Entrepreneurship

Vision: To support individuals from low wealth communities through strengthening small businesses and creating structured pathways for income and asset producing entrepreneurship.  

Mission: Develop, test, pilot and promulgate best practices and pathways for business growth and entrepreneurship in low wealth communities.

One-on-One Counseling

We work closely with our clients to insure efficient business operations, use of best business management practices, strategic planning, problem solving, resource identification and financial literacy/loan packaging.

Strategic Plan Development

We will review existing plans or assist our clients in developing a business plan from scratch. We ask our clients to think strategically about what they are planning, to know their competition and to incorporate the latest laws, regulations, tax changes, and the like, into their thinking.

Opportunity Identification and Vetting

SBTC assists its clients to identify and develop procurement pipelines by closely monitoring local, state and federal procurement and contracting activities and by regularly meeting with officials at various local and federal agencies.

Financial Loan Support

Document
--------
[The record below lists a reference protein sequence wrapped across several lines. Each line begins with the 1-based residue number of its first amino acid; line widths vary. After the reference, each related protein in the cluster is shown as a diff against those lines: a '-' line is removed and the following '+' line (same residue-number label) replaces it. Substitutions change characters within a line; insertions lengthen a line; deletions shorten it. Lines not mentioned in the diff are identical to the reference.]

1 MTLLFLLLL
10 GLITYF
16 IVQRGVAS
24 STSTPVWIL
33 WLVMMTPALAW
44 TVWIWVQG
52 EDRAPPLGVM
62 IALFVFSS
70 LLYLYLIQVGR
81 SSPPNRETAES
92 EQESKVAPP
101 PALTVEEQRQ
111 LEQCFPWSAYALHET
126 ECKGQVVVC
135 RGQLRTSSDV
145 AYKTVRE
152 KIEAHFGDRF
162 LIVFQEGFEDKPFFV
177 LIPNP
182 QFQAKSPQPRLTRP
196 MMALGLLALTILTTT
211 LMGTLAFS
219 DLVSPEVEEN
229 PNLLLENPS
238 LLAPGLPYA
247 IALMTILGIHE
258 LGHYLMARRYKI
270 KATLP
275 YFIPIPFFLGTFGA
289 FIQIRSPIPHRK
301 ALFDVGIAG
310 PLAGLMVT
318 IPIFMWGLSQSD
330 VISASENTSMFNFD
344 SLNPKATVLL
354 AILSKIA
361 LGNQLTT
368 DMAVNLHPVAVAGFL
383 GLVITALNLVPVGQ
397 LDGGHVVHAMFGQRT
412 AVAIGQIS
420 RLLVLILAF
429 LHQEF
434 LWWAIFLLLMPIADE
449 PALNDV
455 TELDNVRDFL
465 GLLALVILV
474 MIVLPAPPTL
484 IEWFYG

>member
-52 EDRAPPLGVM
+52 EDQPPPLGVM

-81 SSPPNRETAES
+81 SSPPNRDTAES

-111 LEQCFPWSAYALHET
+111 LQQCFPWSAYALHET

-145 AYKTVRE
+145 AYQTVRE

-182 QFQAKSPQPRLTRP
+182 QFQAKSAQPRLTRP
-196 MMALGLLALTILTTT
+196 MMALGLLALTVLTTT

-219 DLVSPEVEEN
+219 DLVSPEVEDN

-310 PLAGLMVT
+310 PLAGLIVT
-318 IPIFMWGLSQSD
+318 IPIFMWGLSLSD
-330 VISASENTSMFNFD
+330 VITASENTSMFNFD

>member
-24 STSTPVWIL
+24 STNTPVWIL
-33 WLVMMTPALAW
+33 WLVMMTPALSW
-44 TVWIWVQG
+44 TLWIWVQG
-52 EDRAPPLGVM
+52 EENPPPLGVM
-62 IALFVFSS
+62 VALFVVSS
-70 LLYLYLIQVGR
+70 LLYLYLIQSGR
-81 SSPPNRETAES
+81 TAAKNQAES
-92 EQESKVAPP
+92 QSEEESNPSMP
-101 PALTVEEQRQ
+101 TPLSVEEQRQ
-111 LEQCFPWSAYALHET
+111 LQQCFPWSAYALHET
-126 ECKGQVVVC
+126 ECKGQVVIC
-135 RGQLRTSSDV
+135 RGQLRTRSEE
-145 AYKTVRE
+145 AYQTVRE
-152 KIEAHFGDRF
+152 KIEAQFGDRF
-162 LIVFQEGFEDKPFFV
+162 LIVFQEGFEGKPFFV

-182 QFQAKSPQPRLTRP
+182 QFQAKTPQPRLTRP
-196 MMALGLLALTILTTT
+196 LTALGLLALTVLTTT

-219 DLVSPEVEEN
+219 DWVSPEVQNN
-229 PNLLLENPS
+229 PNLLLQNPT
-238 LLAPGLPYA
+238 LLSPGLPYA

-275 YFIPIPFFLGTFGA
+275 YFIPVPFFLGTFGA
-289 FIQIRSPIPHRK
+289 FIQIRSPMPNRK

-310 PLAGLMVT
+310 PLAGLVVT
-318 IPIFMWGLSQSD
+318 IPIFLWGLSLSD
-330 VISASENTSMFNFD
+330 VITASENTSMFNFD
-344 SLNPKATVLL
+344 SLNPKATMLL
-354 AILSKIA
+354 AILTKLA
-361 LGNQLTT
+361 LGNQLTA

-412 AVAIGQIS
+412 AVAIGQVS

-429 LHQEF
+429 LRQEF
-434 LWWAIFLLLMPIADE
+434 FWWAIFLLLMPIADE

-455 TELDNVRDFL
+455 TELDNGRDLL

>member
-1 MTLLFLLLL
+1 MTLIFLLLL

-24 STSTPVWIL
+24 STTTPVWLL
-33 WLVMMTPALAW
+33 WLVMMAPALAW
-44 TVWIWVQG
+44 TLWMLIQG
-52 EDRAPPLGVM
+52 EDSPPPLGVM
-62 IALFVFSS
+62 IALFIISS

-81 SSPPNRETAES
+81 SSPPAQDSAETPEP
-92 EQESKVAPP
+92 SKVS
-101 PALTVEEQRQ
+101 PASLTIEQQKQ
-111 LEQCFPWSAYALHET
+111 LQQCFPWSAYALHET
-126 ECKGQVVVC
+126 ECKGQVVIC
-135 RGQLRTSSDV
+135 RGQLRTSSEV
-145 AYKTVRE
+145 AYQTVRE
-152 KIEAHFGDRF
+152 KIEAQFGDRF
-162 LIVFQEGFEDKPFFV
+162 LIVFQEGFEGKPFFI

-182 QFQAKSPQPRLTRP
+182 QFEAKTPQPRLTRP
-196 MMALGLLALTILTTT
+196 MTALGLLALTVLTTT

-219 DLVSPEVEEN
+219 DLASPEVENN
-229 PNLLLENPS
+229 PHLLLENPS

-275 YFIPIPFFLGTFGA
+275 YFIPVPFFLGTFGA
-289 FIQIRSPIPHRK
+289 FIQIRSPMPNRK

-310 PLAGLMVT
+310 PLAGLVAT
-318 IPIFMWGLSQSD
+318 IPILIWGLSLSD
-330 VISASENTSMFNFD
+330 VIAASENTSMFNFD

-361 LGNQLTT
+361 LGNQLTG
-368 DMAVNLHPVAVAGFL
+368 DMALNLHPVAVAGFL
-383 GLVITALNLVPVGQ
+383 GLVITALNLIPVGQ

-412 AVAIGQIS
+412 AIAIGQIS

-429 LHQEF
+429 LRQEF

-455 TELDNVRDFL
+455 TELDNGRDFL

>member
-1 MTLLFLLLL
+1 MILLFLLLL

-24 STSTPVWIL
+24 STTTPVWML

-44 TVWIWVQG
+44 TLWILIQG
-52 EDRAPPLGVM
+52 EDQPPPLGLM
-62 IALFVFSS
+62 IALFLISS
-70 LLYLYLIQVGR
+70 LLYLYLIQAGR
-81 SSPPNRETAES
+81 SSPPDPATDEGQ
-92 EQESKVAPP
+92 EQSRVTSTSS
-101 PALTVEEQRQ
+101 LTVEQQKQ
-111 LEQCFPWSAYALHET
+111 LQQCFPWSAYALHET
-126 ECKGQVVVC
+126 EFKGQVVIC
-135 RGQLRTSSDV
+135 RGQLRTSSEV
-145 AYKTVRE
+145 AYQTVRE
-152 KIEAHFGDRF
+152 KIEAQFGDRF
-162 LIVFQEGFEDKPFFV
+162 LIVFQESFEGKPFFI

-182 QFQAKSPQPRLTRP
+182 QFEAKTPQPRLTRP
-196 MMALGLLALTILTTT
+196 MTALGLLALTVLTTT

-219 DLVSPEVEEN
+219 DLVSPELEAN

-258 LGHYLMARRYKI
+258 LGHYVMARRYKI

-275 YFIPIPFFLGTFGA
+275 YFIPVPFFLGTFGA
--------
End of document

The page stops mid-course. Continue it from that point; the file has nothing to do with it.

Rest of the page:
SBTC assists its clients by helping to determine their loan requirements, by educating them on what banks (and other financial institutions) will be looking for, by reviewing the strategic plan and required financial documents prior to submission, and by referring clients to banks and other financial institutions.

Teaming Agreements

SBTC facilitates teaming by maintaining a database of vetted small businesses with experience in government and commercial contracting. As opportunities are uncovered, we present appropriate partners, based on opportunity requirements, for consideration.

If you’re looking to generate new business through government contracts, please contact us.
 
The Small Business Technical Center is operated by NCRC and funded by JP Morgan Foundation.

Redlining and Neighborhood Health

Before the pandemic devastated minority communities, banks and government officials starved them of capital.

Lower-income and minority neighborhoods that were intentionally cut off from lending and investment decades ago today suffer not only from reduced wealth and greater poverty, but from lower life expectancy and higher prevalence of chronic diseases that are risk factors for poor outcomes from COVID-19, a new study shows.

The new study, from the National Community Reinvestment Coalition (NCRC) with researchers from the University of Wisconsin–Milwaukee Joseph J. Zilber School of Public Health and the University of Richmond’s Digital Scholarship Lab, compared 1930’s maps of government-sanctioned lending discrimination zones with current census and public health data.

Table of Content

  • Executive Summary
  • Introduction
  • Redlining, the HOLC Maps and Segregation
  • Segregation, Public Health and COVID-19
  • Methods
  • Results
  • Discussion
  • Conclusion and Policy Recommendations
  • Citations
  • Appendix

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